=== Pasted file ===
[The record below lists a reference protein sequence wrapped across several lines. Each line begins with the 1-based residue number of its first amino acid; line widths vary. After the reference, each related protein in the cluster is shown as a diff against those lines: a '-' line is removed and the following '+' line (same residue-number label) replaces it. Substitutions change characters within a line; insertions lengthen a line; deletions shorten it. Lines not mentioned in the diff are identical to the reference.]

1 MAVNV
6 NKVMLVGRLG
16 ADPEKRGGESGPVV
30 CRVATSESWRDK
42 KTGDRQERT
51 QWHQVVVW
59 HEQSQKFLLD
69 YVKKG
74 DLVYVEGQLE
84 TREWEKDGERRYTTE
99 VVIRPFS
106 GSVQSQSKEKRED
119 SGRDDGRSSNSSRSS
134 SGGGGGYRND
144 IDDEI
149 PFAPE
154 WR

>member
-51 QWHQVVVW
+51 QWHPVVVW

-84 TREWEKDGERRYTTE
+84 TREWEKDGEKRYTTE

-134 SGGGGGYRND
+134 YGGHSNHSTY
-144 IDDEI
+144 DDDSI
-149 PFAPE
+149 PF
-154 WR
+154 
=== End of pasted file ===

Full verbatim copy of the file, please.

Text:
[The record below lists a reference protein sequence wrapped across several lines. Each line begins with the 1-based residue number of its first amino acid; line widths vary. After the reference, each related protein in the cluster is shown as a diff against those lines: a '-' line is removed and the following '+' line (same residue-number label) replaces it. Substitutions change characters within a line; insertions lengthen a line; deletions shorten it. Lines not mentioned in the diff are identical to the reference.]

1 MAVNV
6 NKVMLVGRLG
16 ADPEKRGGESGPVV
30 CRVATSESWRDK
42 KTGDRQERT
51 QWHQVVVW
59 HEQSQKFLLD
69 YVKKG
74 DLVYVEGQLE
84 TREWEKDGERRYTTE
99 VVIRPFS
106 GSVQSQSKEKRED
119 SGRDDGRSSNSSRSS
134 SGGGGGYRND
144 IDDEI
149 PFAPE
154 WR

>member
-51 QWHQVVVW
+51 QWHPVVVW

-84 TREWEKDGERRYTTE
+84 TREWEKDGEKRYTTE

-134 SGGGGGYRND
+134 YGGHSNHSTY
-144 IDDEI
+144 DDDSI
-149 PFAPE
+149 PF
-154 WR
+154 